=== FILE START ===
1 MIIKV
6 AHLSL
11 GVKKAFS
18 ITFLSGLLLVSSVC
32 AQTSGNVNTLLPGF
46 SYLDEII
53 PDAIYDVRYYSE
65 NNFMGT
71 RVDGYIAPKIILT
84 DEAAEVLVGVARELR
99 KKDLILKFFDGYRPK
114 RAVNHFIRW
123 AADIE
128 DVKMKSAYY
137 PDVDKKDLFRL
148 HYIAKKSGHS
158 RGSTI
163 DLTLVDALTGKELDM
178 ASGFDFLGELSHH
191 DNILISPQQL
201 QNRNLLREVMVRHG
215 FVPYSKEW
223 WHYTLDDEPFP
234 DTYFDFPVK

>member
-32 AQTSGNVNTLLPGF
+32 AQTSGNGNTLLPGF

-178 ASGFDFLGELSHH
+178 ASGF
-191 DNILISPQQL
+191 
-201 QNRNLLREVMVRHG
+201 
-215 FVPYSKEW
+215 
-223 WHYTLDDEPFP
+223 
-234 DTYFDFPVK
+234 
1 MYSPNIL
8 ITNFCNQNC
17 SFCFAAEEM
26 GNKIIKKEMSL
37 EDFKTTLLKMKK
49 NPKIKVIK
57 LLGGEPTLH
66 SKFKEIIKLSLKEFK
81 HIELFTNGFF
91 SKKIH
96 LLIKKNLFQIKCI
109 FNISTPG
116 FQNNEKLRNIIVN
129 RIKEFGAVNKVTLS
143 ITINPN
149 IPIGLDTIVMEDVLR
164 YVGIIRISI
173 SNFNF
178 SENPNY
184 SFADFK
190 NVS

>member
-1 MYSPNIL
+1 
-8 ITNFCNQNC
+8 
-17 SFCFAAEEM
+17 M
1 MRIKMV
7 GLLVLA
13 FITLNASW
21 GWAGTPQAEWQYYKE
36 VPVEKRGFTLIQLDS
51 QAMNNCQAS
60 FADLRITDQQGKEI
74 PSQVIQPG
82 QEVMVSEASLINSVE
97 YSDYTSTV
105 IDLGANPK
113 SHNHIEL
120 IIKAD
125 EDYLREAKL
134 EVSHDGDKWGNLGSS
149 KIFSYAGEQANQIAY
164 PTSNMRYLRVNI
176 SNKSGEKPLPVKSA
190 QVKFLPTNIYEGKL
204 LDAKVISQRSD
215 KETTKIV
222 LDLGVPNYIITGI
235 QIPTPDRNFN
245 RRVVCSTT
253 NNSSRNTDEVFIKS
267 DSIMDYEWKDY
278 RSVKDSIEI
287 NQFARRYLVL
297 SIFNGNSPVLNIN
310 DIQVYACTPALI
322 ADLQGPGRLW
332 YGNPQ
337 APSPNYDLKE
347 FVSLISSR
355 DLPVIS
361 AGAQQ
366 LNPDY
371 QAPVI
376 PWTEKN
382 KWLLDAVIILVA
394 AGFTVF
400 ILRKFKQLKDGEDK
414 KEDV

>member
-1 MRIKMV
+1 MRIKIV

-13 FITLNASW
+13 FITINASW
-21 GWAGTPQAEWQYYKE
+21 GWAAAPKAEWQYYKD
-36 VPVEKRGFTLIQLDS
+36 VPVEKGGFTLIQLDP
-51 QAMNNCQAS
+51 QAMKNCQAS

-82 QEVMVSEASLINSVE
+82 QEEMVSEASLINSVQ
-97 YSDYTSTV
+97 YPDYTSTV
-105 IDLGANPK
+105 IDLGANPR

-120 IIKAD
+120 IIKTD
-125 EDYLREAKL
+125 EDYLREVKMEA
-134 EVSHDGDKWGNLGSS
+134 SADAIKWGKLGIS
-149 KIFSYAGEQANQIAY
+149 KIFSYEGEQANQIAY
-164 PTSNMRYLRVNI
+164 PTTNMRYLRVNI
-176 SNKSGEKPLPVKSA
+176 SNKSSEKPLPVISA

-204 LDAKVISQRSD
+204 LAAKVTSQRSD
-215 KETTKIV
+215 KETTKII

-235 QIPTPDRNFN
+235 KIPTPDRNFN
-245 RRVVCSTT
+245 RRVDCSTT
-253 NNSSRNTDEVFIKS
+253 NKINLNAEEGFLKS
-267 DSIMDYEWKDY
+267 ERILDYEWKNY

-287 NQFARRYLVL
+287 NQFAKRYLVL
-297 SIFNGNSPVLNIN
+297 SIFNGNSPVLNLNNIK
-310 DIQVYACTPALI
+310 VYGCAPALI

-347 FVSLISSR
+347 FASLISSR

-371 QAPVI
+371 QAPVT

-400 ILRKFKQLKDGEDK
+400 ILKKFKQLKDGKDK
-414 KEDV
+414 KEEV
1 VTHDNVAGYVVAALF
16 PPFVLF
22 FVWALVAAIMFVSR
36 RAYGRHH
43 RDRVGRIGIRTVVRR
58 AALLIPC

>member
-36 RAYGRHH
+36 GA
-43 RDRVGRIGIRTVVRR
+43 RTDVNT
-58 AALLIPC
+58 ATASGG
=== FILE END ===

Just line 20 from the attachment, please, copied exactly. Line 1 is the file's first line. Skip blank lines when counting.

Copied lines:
191 DNILISPQQL